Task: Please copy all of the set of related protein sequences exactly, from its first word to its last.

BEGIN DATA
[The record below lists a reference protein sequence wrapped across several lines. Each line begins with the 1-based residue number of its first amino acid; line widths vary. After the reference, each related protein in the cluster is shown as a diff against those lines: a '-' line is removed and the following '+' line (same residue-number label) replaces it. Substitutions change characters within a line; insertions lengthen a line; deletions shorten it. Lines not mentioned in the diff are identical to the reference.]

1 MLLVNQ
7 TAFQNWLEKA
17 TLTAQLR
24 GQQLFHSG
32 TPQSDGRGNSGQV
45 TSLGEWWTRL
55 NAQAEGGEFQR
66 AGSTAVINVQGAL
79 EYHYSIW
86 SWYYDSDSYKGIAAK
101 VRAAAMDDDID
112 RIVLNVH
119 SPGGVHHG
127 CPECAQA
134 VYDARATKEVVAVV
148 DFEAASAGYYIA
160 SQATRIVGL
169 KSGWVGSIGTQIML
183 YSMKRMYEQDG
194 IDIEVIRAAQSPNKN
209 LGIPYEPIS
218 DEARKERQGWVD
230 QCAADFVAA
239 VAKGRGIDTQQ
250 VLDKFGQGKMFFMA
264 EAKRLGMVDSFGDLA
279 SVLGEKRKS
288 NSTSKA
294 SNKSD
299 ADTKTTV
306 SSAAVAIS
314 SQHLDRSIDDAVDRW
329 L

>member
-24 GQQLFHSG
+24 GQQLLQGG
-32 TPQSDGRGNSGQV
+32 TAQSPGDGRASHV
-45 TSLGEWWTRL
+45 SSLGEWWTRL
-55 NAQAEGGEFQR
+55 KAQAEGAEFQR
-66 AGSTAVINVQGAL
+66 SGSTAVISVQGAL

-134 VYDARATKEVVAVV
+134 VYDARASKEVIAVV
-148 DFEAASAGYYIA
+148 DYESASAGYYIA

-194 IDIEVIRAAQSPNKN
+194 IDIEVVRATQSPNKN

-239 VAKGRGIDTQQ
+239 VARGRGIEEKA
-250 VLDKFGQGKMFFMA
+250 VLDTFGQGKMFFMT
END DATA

[The record below lists a reference protein sequence wrapped across several lines. Each line begins with the 1-based residue number of its first amino acid; line widths vary. After the reference, each related protein in the cluster is shown as a diff against those lines: a '-' line is removed and the following '+' line (same residue-number label) replaces it. Substitutions change characters within a line; insertions lengthen a line; deletions shorten it. Lines not mentioned in the diff are identical to the reference.]

1 MLLVNQ
7 TAFQNWLEKA
17 TLTAQLR
24 GQQLFHSG
32 TPQSDGRGNSGQV
45 TSLGEWWTRL
55 NAQAEGGEFQR
66 AGSTAVINVQGAL
79 EYHYSIW
86 SWYYDSDSYKGIAAK
101 VRAAAMDDDID
112 RIVLNVH
119 SPGGVHHG
127 CPECAQA
134 VYDARATKEVVAVV
148 DFEAASAGYYIA
160 SQATRIVGL
169 KSGWVGSIGTQIML
183 YSMKRMYEQDG
194 IDIEVIRAAQSPNKN
209 LGIPYEPIS
218 DEARKERQGWVD
230 QCAADFVAA
239 VAKGRGIDTQQ
250 VLDKFGQGKMFFMA
264 EAKRLGMVDSFGDLA
279 SVLGEKRKS
288 NSTSKA
294 SNKSD
299 ADTKTTV
306 SSAAVAIS
314 SQHLDRSIDDAVDRW
329 L

>member
-24 GQQLFHSG
+24 GQQLLQGG
-32 TPQSDGRGNSGQV
+32 TAQSPGDGRASHV
-45 TSLGEWWTRL
+45 SSLGEWWTRL
-55 NAQAEGGEFQR
+55 KAQAEGAEFQR
-66 AGSTAVINVQGAL
+66 SGSTAVISVQGAL

-134 VYDARATKEVVAVV
+134 VYDARASKEVIAVV
-148 DFEAASAGYYIA
+148 DYESASAGYYIA

-194 IDIEVIRAAQSPNKN
+194 IDIEVVRATQSPNKN

-239 VAKGRGIDTQQ
+239 VARGRGIEEKA
-250 VLDKFGQGKMFFMA
+250 VLDTFGQGKMFFMT